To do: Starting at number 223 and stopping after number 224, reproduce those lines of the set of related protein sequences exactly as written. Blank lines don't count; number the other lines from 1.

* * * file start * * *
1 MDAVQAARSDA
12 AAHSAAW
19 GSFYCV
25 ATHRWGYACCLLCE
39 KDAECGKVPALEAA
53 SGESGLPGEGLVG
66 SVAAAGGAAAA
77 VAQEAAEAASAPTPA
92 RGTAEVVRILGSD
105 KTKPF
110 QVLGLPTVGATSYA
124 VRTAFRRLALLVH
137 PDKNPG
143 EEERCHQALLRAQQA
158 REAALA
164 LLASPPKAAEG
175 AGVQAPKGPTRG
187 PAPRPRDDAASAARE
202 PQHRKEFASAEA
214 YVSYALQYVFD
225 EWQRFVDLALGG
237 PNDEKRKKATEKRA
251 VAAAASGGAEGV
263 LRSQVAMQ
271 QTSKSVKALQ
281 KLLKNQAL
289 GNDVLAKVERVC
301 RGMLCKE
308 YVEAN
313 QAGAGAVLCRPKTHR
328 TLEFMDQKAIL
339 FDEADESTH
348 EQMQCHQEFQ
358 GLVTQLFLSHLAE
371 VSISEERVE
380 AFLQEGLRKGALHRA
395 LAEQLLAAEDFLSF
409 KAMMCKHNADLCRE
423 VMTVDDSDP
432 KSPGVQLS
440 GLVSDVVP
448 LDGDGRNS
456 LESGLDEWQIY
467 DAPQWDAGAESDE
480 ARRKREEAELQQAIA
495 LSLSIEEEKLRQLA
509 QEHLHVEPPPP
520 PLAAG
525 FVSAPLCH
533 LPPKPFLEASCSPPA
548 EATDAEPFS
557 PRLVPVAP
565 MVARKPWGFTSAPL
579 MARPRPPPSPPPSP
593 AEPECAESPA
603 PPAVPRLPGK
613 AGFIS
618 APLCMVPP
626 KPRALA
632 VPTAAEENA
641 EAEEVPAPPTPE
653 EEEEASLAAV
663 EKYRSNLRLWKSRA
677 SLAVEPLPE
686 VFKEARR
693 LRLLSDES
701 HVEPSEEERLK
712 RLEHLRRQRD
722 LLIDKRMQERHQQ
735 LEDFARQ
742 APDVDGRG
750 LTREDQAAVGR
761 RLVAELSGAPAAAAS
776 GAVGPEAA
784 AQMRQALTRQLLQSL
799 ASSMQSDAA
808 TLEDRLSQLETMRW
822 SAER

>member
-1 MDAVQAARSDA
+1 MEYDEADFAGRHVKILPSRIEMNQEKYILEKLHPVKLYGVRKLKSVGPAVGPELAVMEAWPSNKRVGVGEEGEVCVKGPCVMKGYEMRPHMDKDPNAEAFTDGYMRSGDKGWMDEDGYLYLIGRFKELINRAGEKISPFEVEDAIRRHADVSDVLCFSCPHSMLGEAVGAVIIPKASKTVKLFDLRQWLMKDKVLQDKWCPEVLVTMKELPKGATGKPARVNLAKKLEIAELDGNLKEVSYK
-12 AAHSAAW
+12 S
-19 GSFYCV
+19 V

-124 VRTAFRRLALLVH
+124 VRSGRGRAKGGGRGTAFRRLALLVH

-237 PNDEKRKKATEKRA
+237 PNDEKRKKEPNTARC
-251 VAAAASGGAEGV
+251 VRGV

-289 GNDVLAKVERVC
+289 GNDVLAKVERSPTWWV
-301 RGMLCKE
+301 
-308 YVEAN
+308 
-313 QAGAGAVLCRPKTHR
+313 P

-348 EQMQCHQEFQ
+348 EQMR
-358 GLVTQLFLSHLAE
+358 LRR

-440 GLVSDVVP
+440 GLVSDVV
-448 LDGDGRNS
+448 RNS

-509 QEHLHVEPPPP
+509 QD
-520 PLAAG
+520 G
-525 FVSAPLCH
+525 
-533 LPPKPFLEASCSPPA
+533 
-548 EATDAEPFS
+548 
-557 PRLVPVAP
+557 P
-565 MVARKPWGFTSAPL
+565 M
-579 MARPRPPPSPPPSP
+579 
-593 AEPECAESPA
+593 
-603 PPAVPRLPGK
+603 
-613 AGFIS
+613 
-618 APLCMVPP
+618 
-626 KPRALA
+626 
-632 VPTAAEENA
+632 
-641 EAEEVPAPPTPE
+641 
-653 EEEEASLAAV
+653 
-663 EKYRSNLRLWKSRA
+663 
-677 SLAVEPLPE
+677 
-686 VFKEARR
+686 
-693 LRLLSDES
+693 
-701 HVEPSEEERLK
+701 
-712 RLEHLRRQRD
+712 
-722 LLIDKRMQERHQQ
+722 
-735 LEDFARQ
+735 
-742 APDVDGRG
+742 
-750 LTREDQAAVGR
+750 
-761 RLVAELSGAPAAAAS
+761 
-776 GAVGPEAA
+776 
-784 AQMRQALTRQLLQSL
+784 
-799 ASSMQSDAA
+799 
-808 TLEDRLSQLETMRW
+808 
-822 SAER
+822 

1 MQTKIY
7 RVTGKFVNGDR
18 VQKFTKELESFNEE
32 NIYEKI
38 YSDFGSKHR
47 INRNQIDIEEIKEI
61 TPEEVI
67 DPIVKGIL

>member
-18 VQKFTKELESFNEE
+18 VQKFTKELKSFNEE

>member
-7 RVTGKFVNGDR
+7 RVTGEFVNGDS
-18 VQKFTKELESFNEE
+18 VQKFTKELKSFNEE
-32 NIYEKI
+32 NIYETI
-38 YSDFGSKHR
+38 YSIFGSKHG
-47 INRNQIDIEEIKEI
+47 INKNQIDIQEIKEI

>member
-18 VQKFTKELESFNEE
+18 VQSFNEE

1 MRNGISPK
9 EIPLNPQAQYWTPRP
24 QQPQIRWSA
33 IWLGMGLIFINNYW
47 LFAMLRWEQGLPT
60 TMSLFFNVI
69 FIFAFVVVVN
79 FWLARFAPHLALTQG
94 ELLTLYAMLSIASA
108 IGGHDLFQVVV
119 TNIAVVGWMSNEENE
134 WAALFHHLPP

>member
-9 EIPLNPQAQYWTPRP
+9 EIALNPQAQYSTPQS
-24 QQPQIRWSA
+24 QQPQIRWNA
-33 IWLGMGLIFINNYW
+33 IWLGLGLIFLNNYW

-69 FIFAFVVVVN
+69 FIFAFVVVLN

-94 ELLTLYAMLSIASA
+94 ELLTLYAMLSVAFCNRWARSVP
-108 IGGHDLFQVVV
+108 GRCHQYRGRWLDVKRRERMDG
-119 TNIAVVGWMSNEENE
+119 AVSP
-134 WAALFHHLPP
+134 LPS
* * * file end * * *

+119 AVSP
-134 WAALFHHLPP